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How to turn the guest account on and off
If you want to allow someone to access your computer without creating an account for him/her, you can activate the XP Guest account. The guest account has limited privileges and users who log on with this account cannot access password protected files, folders and settings. If it’s not being used, you should turn the Guest account off to prevent hackers from using it to get into the computer. Here’s how to turn it on and off if your XP computer is not a member of a Windows domain (most home systems):

  • Log on with an administrative account.
  • Click Start | Control Panel | User Accounts.
  • Click Guest.
  • Select “Turn on the Guest Account” or “Turn off the Guest Account.”
  • Click OK.

You can also activate or deactivate the Guest (or other) account using the Computer Management console, by clicking Users in the left console tree, then right clicking the user account you want to enable or disable and selecting Properties.

Error connecting Xbox 360 to Windows Media Center PC
If you try to connect your Xbox gaming device to your XP Media Center Edition PC, you might get an error that says “Connection Error.” You should try installing (or reinstalling) the Media Center Extender software on the XP Media Center computer. For instructions on how to do so, see KB article 909163.

Can’t remove trusted root certificate authority
If you’re using certificate-based authentication and you try to use Internet Explorer to remove a trusted root certification authority on your XP computer, it may not get removed or it may get reinstalled automatically. What’s up with that? It happens because the Update Root Certificates component is turned on. It’s easy to turn this component off and prevent this from happening. To find out how, see KB article 283717.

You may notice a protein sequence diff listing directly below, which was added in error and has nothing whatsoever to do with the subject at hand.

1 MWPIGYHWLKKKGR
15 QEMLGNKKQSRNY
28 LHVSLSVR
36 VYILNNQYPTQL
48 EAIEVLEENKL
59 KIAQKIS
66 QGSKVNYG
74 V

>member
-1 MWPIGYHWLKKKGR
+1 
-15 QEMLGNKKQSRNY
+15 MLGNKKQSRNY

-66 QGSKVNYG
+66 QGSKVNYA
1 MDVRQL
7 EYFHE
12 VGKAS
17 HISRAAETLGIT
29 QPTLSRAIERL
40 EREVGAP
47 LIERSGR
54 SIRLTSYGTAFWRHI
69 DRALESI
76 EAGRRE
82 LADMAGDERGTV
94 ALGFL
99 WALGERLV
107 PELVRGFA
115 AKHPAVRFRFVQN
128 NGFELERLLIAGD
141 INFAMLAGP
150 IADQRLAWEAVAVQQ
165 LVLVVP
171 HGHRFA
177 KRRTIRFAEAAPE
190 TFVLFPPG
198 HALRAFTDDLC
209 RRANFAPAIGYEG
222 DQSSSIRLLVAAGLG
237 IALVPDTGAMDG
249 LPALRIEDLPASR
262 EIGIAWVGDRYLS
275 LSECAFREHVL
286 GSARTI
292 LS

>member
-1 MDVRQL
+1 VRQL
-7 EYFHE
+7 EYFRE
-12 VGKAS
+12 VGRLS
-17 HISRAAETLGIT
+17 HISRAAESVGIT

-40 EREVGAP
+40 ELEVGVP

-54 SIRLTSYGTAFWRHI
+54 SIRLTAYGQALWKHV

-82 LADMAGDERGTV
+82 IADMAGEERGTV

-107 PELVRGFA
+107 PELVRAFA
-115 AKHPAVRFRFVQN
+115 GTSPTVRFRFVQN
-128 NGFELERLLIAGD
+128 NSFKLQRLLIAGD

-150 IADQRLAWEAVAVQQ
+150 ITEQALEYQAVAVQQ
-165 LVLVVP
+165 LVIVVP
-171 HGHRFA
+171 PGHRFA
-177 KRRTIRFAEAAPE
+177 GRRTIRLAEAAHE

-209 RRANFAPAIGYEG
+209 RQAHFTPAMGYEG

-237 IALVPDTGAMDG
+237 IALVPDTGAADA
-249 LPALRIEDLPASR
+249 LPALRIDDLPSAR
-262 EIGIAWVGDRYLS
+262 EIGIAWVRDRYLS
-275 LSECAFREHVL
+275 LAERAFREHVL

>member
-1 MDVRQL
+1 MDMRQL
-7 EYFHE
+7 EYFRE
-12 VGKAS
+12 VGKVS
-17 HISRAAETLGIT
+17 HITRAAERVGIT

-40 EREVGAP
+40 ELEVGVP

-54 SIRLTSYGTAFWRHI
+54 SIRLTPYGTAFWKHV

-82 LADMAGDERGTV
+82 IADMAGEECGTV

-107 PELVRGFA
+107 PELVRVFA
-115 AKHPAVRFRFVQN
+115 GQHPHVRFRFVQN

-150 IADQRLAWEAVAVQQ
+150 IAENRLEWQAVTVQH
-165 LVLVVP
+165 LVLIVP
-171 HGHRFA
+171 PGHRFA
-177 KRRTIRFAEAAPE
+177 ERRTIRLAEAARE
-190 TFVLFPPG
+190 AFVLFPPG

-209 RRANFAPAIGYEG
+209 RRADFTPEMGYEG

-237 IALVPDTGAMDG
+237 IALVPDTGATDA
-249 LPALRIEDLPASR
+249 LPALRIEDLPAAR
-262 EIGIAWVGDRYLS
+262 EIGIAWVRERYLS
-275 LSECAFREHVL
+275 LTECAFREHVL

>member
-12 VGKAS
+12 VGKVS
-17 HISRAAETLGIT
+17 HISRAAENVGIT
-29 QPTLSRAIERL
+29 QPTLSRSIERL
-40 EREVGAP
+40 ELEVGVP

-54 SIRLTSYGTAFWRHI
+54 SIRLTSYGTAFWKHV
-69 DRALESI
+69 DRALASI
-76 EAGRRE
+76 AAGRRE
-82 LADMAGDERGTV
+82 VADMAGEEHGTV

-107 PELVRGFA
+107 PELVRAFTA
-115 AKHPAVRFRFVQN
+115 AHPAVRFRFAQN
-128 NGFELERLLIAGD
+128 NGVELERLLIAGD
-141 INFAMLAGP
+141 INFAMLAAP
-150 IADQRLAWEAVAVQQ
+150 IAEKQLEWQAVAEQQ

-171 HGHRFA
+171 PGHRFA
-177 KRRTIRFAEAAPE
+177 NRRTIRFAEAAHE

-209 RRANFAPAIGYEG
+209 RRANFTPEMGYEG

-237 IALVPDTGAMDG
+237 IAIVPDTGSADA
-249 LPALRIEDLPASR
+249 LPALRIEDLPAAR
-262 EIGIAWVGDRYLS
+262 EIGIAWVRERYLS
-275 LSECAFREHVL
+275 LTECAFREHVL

Error 1719 when you try to add or remove a program
If you try to add or remove a program that uses Windows Installer Microsoft Software Installation (.msi) package files (such as Microsoft Office programs) you may get Error Message 1719 that says “The Windows Installer Service could not be accessed. You may be running in safe mode or Windows Installer may not be correctly installed.” If you aren’t running in safe mode, the most likely cause is that the Installer files on the disk are missing or damaged. You may need to re-register the Windows Installer by editing the registry, or you may have to reinstall the Installer. For instructions on how to do both, see KB article 315346.

Block common ad server URLs
Don’t want to see all those ads from common Internet ad servers like,, and many more? As you probably know, your browser goes to the IP address associated with those URLs, and you can use the hosts file on your computer to redirect those unwanted URLs to a non-existent address. The hosts file is one of several ways your computer matches addresses to IP addresses. The hosts file is a text file that you can edit. You’ll find it in the WINDOWSsystem32driversetc directory in XP. But you don’t have to go through all the trouble of finding the URLs for those ad servers because Mike’s done it for you. He’s created a host file that contains all those servers and even built an installer program that will install it for you. Link here.  You can also test-drive our Kerio Personal Firewall, which provides ad-blocking.


Keep up with New Vista Developments: Windows Vista Team Blog
The Vista Launch Team at Microsoft keep you updated on what’s going on with the new OS, as well as other cool tech ideas and gadgets they run across, in this blog. Check it out here.

While you’re there, be sure to take a look at the screenshots of the new Windows Standard theme.

Use Vista’s Reading Pane to preview your docs without opening them
One of my favorite new features in the Vista Explorer is the Reading Pane. When you turn this on (by clicking the Organize button in the toolbar and selecting Layout | Reading Pane), you get an instant preview of documents that you highlight in Explorer, without opening them. For instance, just click a Word document and you can examine its contents in the Reading Pane, including all formatting and any embedded graphics (similarly to the way you can preview a message in Outlook’s reading pane without opening the message). Way cool! If you’re beta testing Vista, let us know your favorite new feature and we’ll compile a list of the top vote-getters.

Deb Shinder